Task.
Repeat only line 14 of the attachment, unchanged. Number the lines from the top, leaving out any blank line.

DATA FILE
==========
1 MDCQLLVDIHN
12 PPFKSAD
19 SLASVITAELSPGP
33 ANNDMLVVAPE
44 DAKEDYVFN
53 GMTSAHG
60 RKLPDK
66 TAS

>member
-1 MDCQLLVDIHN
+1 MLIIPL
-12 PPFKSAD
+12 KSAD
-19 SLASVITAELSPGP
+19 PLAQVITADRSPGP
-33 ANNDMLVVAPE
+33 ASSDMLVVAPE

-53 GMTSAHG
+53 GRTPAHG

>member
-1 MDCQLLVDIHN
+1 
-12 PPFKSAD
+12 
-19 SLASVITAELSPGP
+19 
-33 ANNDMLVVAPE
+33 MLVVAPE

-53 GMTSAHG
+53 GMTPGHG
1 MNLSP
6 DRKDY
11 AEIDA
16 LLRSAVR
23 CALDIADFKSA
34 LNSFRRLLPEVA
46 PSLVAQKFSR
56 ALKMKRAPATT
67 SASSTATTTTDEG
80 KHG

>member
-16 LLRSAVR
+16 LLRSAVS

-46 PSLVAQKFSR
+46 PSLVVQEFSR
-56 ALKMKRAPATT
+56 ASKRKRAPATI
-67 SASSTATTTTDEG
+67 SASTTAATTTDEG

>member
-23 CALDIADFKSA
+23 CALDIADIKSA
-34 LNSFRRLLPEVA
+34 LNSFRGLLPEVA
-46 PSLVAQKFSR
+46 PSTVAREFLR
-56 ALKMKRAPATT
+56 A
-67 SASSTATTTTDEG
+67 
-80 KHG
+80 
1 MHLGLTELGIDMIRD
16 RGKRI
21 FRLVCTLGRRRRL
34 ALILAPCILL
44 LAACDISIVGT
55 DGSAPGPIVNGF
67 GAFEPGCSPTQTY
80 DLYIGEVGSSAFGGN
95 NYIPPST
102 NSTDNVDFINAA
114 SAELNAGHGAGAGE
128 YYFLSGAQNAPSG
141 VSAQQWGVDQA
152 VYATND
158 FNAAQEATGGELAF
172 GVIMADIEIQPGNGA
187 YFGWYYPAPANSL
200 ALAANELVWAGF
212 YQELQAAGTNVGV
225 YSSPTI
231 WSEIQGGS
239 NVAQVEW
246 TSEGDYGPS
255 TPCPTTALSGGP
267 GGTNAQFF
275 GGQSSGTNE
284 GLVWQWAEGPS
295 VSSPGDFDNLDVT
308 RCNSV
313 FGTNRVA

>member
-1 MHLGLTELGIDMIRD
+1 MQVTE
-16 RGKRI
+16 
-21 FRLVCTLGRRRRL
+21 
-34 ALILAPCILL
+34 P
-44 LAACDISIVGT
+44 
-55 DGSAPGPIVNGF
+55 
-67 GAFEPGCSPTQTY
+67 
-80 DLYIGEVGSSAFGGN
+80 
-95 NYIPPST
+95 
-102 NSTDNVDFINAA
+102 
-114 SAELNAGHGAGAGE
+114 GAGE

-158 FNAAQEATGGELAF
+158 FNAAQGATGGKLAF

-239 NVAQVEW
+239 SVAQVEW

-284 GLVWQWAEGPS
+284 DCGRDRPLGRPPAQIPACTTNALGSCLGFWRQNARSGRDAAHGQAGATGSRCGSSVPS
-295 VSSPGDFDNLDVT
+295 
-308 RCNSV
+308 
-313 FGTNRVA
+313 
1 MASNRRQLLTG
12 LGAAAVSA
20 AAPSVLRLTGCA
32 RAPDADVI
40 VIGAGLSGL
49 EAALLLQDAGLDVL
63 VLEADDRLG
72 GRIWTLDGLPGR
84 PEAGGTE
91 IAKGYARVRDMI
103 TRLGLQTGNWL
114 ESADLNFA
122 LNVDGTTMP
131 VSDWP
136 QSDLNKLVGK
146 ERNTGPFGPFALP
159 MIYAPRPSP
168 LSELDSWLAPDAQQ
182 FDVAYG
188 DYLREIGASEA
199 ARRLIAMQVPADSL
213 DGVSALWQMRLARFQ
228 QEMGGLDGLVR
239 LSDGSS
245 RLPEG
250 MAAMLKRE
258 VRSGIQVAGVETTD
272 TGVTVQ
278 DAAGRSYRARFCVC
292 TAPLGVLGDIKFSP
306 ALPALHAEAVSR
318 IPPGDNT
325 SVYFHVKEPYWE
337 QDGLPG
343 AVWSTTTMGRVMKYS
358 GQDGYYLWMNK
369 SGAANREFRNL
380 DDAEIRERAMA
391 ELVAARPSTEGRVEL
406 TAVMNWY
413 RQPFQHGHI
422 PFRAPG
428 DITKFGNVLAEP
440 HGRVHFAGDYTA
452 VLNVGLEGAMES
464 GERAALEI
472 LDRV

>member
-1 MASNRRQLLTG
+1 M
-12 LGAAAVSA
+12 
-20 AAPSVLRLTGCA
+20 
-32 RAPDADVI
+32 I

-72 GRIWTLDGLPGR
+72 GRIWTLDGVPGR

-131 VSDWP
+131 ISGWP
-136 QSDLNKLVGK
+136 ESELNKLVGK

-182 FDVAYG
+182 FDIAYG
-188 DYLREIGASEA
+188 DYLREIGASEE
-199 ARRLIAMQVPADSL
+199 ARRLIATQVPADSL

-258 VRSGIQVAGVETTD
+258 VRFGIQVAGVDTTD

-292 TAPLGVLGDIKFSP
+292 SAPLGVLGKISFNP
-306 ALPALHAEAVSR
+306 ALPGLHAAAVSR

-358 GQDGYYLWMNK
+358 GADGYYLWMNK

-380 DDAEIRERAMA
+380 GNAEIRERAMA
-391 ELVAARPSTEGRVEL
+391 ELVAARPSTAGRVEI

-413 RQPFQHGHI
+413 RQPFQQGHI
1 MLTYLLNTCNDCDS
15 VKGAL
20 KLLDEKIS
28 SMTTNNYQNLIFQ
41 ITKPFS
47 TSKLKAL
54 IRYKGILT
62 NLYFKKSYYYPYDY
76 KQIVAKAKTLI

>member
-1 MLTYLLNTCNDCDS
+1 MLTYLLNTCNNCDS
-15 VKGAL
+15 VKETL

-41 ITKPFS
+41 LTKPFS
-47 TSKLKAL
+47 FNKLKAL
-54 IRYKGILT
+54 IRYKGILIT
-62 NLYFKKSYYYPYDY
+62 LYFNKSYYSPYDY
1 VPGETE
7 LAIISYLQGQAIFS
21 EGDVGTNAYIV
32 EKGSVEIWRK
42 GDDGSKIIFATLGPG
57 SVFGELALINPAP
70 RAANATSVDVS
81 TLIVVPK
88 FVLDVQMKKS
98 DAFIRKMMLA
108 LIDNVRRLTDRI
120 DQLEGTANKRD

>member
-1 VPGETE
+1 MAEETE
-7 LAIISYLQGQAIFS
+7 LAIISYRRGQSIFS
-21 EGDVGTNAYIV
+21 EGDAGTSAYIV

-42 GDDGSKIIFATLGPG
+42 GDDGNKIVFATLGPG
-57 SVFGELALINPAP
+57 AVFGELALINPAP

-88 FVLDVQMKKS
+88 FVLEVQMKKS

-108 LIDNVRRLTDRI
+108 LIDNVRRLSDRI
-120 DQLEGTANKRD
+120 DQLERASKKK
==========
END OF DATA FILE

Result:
-19 SLASVITAELSPGP